Circadian Sleep Disorders: Facts & Tips

circadian rhythm disorders

Properly speaking, our sleep-wake cycle is controlled by the interaction of two endogenous, or internal, oscillatory processes and by external factors which can affect these processes. Any disruptions to these processes can result in circadian sleep disorders.

The two processes are:

  1. Circadian Rhythm
  2. Homeostatic Drive

Sleep researchers speak of the “circadian wake-promoting signal” that becomes progressively stronger during the biological day. They contrast that with the homeostatic sleep drive which also builds progressively throughout the wake period. The homeostatic drive is more likely to change, but its center of focus is not known. In general, this drive is less understood than the circadian rhythm.

Disruption of the phase relationship between circadian rhythmicity and sleep homeostasis underlies disorders, such as jet lag and shiftwork disorder. We call these circadian rhythm disorders but the role of the homeostatic sleep drive must always be recognized.

“Circadian” rhythm refers to the daily oscillations that characterize all studied biological processes, such as the sleep-wake cycle, core body temperature and hormone release. “Circadian” translated literally is “about a day”. Our human endogenous circadian rhythm is almost, but not exactly, a 24-hour rhythm.

Circadian processes are driven by an internal timekeeping system and though they can be affected by external influences, they are not, by definition, caused by external factors. Circadian rhythm relies on a complex neuronal structure. A central circadian pacemaker called the suprachiasmatic nuclei  (or SCN) is located in the hypothalamus. We now know that there are circadian oscillators at the cellular level.

The Timekeeper of Sleep

Zeitgeber is German for timekeeper. It refers to the endogenous processes (what comes from within us) and exogenous factors (generated outside of us) that influence entrainment, i.e., our adherence to a 24-hour cycle even though humans have a cycle that is slightly longer (which would therefore would tend to progressively delay sleep.) The most potent exogenous Zeitgeber is light. That is to say that entrainment occurs primarily because of the light-dark cycle.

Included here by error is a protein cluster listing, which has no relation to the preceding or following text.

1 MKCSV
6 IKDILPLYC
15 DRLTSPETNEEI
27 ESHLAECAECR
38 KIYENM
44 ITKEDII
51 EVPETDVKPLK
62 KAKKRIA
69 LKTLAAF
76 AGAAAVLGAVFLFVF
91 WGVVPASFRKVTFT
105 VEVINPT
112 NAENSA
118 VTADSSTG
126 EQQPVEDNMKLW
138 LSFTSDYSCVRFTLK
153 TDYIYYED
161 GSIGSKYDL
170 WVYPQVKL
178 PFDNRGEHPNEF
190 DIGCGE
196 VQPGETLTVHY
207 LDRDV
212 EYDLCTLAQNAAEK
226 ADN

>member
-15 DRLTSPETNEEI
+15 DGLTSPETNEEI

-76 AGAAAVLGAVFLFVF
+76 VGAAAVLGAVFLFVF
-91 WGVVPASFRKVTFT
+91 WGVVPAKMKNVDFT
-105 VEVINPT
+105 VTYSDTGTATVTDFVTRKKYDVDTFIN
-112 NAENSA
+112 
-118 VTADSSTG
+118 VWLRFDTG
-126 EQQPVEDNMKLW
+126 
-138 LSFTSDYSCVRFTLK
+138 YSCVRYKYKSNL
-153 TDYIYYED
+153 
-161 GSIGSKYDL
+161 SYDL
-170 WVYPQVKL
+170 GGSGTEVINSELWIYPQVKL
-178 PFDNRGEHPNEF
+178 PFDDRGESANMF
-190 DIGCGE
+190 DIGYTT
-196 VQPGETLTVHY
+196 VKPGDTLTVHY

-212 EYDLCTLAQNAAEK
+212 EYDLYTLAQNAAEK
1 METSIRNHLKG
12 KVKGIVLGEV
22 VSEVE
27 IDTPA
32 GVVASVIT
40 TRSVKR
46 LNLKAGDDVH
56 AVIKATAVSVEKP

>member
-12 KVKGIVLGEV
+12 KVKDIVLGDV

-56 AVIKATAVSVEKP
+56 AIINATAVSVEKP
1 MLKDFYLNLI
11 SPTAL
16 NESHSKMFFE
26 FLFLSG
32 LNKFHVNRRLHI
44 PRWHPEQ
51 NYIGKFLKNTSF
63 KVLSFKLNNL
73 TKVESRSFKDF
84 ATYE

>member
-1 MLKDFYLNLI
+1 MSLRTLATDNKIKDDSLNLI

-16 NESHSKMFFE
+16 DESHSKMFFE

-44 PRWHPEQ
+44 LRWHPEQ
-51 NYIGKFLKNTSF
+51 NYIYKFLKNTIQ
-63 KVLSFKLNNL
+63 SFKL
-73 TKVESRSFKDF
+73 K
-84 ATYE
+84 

The suprachiasmatic nuclei/SCN receives direct input from the retina. The timing of light exposure is of critical importance. Bright light before the core temperature nadir (CTmin) will delay sleep and light received shortly after CTmin will advance sleep the following night. Outdoor light is preferred (10K to 100K lux) but very bright indoor light may be sufficient (max is about 2500 lux). A light box is preferred if outdoor light is impractical. They can achieve approximately 3500 lux.

We now know that a short, blue wavelength is the most potent modulator of the circadian clock. The most important endogenous Zeitgeber is melatonin although the mechanism by which it modulates the sleep-wake cycle is poorly understood. Melatonin is a hormone secreted from the pineal gland primarily during the biological night and is influenced by the light-dark cycle. There is a temporal relationship between circulating melatonin levels, a decrease in core body temperature and an increase in sleepiness, but no causal relationships between or among these processes have been established. One hypothesis is that melatonin acts on the SCN and thereby reduces the circadian drive for wakefulness, but the mechanism of action is not known.

Dim Light Melatonin Onset or DLMO occurs approximately two hours before natural or habitual sleep onset in good sleepers. Low dose (0.5 mg) melatonin can help phase advance if administered three to five hours before DLMO or five to seven hours before the desired bedtime. This coupled with strict wake times, followed immediately by bright light therapy of sufficient intensity and duration, can advance sleep times.

To delay sleep time, melatonin is taken in the morning and bright light is used in the early evening, i.e., the reverse of the techniques used to phase advance.